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Nordic countries

Effective Innovation Policies and Institutions Continue to Help Drive Success of Nordic Economies

On Wednesday, October 16, ITIF hosted representatives from innovation and government agencies from Denmark, Finland, and Sweden to discuss Nordic Innovation: What Can America Learn from the Scandinavian Innovation Ecosystem. (Video and audio from the event are available here.) The speakers credited the recent success of the Nordic economies to several factors, including: a strong bipartisan consensus regarding the importance of federal investment in education, scientific research, and innovation; well-organized national innovation systems that benefit from formally articulated national innovation strategies (Finland’s, Sweden’s, Denmark’s) and well-funded national innovation agencies; and fundamental reforms undertaken in these economies over the past two decades that have made their tax structures more globally competitive, markets more competition-based, federal budgets better balanced, and workers greater skilled.

Indeed, across a range of indicators, it’s clear that Denmark, Finland, and Sweden represent some of the world’s most innovative and globally competitive economies. For instance, Finland, Sweden, and Denmark rank second, third, and eighth, respectively, in ITIF’s Atlantic Century II report, which benchmarks 44 nations and regions on 16 key indicators of innovation and competitiveness. In terms of national R&D intensity—how much

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Stem Education

The STEM Crisis is Real

Recently Robert Charette penned a blog post on IEEE Spectrum titled “The STEM Crisis is a Myth,” which makes the case that rather than having a shortage of STEM (science, technology, engineering and mathematics) workers, the United States has a surplus. Unfortunately his analysis is flawed. Indeed, the post is strikingly similar to a report published by the Economic Policy Institute (EPI) (which Charette cites) in April, and about which the Information Technology and Innovation Foundation published a comprehensive rebuttal.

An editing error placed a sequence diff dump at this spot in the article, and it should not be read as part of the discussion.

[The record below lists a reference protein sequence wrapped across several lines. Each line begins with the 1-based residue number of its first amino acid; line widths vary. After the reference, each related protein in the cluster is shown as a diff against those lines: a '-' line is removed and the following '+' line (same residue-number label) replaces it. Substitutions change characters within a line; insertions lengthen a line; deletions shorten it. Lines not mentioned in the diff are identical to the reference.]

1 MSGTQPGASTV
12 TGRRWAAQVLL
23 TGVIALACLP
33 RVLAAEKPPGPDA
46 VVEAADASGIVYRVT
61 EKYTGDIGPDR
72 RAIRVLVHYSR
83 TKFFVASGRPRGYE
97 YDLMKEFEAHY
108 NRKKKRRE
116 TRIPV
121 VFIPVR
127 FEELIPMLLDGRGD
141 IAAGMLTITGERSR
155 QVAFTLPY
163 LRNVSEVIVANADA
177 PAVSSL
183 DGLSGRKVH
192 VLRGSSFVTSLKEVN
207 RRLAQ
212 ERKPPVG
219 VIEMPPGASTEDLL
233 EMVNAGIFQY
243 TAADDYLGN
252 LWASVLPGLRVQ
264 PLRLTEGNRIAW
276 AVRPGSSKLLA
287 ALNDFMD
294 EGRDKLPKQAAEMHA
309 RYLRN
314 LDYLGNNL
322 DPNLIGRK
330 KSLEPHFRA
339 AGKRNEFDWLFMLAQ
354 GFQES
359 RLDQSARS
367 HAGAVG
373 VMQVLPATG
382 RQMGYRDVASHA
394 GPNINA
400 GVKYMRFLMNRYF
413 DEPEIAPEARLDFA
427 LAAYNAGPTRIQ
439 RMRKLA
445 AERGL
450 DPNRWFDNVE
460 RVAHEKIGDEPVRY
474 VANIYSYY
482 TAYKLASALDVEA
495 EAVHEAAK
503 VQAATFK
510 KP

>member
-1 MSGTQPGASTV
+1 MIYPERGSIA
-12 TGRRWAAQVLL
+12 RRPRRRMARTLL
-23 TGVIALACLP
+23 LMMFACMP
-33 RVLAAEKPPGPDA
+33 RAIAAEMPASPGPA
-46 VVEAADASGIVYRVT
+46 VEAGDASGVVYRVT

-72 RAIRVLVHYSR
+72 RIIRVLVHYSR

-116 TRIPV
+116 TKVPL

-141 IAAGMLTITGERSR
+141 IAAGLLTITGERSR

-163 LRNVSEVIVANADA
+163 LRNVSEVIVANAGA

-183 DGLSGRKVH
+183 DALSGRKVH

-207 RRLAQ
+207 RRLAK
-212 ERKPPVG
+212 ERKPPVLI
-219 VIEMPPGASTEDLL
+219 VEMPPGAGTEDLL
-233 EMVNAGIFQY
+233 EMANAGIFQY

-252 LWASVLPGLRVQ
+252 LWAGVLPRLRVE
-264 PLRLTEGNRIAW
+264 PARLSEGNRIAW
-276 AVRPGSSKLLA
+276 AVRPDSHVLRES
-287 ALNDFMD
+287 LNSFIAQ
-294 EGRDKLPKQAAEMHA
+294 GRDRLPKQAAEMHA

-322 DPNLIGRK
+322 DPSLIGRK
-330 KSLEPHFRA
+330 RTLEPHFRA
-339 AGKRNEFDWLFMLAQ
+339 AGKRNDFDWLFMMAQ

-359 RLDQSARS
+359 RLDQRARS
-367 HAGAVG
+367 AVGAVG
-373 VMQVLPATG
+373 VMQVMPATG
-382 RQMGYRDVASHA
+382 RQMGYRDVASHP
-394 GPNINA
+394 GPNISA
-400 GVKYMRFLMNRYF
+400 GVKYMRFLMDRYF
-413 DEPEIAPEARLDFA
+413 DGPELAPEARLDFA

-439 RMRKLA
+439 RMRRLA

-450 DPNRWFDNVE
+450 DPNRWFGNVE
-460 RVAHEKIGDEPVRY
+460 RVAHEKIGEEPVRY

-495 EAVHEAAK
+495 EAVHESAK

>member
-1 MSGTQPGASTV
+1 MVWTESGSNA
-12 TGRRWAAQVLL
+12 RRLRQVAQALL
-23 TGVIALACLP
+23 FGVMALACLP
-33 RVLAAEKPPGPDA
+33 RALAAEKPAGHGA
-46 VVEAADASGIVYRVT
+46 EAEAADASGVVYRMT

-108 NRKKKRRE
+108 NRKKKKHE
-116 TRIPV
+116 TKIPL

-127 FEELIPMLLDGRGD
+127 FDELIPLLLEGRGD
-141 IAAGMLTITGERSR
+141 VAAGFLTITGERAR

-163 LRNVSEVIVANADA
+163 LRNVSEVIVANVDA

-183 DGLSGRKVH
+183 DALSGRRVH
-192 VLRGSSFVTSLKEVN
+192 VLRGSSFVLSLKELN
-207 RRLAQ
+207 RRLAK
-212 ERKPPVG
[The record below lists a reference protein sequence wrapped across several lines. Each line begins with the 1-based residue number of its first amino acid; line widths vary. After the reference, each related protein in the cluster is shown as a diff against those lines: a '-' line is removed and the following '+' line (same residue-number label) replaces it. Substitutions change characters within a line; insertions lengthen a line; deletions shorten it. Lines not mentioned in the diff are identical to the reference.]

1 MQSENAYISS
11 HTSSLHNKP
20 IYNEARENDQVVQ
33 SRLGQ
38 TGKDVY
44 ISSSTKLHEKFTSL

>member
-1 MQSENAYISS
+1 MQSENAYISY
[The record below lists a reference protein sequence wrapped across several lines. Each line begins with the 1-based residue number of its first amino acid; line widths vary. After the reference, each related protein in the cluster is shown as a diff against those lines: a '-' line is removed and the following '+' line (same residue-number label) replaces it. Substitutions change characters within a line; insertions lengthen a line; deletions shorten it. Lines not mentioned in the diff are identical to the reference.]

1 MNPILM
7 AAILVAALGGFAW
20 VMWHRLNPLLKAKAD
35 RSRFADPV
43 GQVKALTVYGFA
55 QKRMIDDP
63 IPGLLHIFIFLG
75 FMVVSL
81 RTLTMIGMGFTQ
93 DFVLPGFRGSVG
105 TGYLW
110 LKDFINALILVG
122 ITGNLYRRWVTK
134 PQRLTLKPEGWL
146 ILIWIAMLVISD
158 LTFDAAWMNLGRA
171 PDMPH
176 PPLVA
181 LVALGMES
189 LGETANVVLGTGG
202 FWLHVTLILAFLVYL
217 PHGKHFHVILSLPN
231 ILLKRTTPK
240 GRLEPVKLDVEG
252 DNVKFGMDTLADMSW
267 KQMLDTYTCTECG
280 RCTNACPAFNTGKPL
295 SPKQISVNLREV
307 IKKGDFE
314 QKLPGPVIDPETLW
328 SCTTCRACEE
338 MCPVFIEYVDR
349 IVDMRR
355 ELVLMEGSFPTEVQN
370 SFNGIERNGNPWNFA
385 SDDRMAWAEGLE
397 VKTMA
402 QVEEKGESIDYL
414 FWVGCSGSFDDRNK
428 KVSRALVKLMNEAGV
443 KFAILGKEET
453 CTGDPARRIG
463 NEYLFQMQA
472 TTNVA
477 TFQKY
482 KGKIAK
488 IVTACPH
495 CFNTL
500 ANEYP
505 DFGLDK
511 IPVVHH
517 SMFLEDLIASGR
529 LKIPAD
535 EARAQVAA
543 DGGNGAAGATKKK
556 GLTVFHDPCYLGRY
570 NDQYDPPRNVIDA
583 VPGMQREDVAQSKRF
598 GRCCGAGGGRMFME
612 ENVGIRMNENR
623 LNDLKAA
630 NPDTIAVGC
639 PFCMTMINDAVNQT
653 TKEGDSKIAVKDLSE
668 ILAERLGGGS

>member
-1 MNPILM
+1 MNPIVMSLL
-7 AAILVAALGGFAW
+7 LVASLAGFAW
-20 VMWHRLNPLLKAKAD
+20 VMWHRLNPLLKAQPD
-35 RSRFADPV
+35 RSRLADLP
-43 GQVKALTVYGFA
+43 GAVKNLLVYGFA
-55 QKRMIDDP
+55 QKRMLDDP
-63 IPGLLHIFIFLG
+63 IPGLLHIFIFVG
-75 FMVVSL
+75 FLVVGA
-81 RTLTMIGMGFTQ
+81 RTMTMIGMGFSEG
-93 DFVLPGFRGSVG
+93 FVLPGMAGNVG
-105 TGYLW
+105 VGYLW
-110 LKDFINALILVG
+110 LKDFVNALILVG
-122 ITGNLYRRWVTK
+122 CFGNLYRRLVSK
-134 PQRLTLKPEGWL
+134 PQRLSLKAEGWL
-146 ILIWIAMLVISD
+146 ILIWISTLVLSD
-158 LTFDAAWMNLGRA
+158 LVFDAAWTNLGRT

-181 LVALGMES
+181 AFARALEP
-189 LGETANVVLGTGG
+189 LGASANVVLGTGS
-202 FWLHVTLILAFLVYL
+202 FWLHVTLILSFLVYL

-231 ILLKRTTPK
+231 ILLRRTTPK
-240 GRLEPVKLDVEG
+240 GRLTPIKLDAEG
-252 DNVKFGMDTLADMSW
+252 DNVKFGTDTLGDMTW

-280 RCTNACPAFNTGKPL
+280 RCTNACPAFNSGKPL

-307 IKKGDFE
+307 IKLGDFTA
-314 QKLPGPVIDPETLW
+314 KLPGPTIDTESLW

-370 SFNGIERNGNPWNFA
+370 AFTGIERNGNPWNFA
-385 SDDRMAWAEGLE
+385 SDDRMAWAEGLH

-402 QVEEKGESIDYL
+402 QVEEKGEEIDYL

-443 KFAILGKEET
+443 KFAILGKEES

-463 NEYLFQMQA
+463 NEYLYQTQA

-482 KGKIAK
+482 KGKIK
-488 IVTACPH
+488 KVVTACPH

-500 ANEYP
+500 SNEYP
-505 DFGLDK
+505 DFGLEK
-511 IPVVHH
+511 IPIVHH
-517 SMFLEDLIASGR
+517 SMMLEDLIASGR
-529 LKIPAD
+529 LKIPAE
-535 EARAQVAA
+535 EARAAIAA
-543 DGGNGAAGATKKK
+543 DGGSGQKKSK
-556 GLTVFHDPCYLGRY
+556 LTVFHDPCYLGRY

First, like EPI, Charette argues that STEM graduates are not obtaining STEM jobs:

In the United States, you don’t need a STEM degree to get a STEM job, and if you do get a degree, you won’t necessarily work in that field after you graduate. If there is in fact a STEM worker shortage, wouldn’t you expect more people with STEM degrees to be filling those jobs?

Yes, it’s true: some STEM graduates don’t obtain STEM jobs. But Charette is missing a baseline for comparison of this figure. Sure, some STEM graduates work in fields outside their major, but is this more or less than graduates in

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Scientists in An American Lab

Scientific Researchers at Asian Universities Attracting More Industry Funding than American Counterparts

A report released last week by Times Higher Education, the World Academic Summit Innovation Index, finds that university scientific researchers from many Asian nations—including Korea, Singapore, Taiwan, and China—are attracting substantially more industry funding per researcher than their American counterparts. For example, the report finds that on average Korean researchers receive four times as much industry funding as their American peers, with the average value of industry funding per researcher in Korea totaling a world-leading $97,900, compared to just $25,800 for American researchers, which placed the United States 14th in the thirty-nation study. What makes this all the more striking is that American researchers tend to cost more than their Korean counterparts, and yet the latter still receive more funding.

Unfortunately, this report merely continues to present evidence from a long and troubling trend of faltering industry investment in university research in the United States. As ITIF found in its 2011 report University Research: The United States is Behind and Falling, from 2000 to 2008 the United States ranked just 23rd among 30 leading economies in percent change in business-funded research performed in the higher

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